Staff Publications

Staff Publications

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    'Staff publications' is the digital repository of Wageningen University & Research

    'Staff publications' contains references to publications authored by Wageningen University staff from 1976 onward.

    Publications authored by the staff of the Research Institutes are available from 1995 onwards.

    Full text documents are added when available. The database is updated daily and currently holds about 240,000 items, of which 72,000 in open access.

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Record number 503276
Title A Question of Segregation : 'GM-free' Maize Bread in Portugal
Author(s) Quedas, Fátima; Ponte, João; Trindade, Carlos; Punt, Maarten; Wesseler, Justus
Source EuroChoices 15 (2016)1. - ISSN 1478-0917 - p. 59 - 63.
Department(s) Environmental Economics and Natural Resources Group
Agricultural Economics and Rural Policy Group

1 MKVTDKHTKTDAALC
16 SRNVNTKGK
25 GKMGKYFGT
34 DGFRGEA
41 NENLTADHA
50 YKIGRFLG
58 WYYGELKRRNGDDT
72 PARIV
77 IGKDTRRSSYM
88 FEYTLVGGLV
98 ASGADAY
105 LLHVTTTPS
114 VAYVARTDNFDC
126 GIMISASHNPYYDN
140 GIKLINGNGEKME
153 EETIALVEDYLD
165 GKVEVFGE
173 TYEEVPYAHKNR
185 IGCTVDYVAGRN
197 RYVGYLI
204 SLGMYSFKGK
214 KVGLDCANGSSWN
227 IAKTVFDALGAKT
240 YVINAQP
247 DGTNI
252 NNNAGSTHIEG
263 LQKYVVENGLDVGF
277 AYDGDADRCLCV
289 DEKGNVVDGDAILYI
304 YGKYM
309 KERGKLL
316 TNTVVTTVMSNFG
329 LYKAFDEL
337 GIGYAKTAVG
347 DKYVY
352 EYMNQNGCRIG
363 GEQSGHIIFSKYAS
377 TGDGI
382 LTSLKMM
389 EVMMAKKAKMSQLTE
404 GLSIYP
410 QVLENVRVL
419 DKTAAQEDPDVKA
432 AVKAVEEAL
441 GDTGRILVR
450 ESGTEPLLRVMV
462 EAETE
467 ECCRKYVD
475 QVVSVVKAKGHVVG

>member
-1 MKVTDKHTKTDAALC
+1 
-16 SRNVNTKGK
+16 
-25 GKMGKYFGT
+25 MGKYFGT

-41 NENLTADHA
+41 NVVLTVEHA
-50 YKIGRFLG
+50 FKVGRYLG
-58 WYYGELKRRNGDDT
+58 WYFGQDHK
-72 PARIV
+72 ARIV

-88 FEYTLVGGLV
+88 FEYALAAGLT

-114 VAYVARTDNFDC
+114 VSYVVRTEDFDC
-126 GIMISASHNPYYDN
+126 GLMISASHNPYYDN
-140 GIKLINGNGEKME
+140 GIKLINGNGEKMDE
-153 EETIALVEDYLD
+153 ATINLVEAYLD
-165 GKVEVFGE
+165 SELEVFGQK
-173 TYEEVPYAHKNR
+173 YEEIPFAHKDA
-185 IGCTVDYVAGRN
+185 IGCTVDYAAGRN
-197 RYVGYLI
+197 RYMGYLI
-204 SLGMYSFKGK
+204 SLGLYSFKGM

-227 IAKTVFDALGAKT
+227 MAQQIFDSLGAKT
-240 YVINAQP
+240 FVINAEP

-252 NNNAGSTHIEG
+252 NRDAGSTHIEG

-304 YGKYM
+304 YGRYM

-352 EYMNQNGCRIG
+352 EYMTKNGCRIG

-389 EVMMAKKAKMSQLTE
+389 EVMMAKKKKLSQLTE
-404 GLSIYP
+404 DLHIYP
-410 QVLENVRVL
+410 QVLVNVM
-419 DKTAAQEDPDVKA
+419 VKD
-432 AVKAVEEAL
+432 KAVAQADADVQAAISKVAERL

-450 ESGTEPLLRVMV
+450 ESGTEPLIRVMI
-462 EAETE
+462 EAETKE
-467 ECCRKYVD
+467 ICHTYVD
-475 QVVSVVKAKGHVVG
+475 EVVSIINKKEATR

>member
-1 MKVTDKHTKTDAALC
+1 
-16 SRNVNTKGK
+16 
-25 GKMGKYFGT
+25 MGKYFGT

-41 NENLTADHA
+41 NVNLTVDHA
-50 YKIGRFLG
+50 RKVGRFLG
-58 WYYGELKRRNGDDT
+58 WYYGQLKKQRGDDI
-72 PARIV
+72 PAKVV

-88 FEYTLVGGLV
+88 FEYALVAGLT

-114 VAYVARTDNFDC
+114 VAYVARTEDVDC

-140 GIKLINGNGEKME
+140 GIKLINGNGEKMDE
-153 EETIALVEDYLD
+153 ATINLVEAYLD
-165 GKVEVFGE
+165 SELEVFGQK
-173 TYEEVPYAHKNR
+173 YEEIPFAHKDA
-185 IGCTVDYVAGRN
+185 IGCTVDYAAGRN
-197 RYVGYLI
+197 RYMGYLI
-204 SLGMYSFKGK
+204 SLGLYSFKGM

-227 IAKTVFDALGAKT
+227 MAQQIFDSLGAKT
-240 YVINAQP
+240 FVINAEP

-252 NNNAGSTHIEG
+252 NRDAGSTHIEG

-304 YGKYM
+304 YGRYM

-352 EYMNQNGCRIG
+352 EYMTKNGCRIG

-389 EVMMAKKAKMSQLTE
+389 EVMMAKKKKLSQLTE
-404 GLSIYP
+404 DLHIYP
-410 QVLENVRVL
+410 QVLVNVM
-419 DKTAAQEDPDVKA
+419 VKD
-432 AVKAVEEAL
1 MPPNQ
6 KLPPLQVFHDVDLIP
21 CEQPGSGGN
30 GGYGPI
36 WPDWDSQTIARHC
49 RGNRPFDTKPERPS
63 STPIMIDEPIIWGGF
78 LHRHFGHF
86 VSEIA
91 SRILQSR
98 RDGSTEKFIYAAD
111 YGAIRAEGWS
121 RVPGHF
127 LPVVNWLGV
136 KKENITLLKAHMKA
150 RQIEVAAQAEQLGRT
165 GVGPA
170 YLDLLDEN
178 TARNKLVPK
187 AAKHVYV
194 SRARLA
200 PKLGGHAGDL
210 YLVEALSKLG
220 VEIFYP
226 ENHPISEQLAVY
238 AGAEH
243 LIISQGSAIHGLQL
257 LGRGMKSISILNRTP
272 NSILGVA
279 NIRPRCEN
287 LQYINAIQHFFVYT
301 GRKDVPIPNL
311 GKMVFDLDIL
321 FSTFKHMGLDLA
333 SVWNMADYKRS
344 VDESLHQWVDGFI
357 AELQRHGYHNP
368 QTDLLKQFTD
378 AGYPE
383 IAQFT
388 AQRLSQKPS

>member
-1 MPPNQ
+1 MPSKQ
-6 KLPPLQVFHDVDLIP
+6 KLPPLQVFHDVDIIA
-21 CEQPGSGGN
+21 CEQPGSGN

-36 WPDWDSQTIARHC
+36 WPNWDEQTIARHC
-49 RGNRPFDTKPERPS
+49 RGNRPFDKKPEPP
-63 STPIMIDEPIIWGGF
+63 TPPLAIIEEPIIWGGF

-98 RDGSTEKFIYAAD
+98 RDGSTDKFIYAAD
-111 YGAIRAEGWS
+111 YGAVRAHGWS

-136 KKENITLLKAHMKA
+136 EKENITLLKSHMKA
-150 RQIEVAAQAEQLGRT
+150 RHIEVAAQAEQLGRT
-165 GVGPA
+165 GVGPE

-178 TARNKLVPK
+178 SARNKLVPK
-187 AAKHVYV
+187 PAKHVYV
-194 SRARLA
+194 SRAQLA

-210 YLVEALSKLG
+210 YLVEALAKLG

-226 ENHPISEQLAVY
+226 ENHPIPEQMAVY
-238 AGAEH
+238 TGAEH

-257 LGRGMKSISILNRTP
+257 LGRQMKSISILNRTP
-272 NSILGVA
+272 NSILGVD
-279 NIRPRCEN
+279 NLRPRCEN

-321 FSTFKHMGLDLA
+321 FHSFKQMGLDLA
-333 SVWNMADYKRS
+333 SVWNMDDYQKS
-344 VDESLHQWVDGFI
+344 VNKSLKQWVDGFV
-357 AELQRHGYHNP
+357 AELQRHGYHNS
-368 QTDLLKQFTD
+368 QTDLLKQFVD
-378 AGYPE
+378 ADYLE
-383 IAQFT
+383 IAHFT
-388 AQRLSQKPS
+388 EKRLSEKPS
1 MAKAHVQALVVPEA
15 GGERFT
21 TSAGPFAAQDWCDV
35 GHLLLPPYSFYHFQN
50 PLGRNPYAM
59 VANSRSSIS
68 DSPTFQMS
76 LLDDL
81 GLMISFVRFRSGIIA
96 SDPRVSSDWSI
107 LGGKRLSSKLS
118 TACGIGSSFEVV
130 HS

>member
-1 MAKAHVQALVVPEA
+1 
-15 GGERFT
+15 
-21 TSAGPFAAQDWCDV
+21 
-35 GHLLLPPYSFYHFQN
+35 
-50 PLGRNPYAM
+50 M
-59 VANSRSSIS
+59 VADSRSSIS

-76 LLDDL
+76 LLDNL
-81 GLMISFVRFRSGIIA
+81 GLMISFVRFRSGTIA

Publication type Refereed Article in a scientific journal
Publication year 2016

We describe the maize supply chain in Portugal for maize bread, a traditional bread type. As this bread is not labelled as 'contains genetically modified organisms' it should not contain more than 0.9 per cent genetically modified ingredients. On the basis of interviews we identify a general lack of documentation of the presence or absence of genetically modified ingredients along the complete supply chain (farmers, traders, mills and bakeries). Part of this deficiency is probably driven by a lack of awareness of the labelling rules at the end of the supply chain. A test of maize bread showed that more than 40 per cent of breads were indeed over the labelling threshold, and should be labelled. This includes GM maize that is not cultivated in the EU and enters the supply chain via international trade. We conclude that the realisation of coexistence and segregation requires involvement of the full supply chain, rather than just segregation at the start, if bread is to be sold with a GMO content below the 0.9 per cent threshold level. Alternatively, retailers can label their bread. This might be a cheaper solution and as a study from Switzerland shows may not result in adverse consumer reaction.

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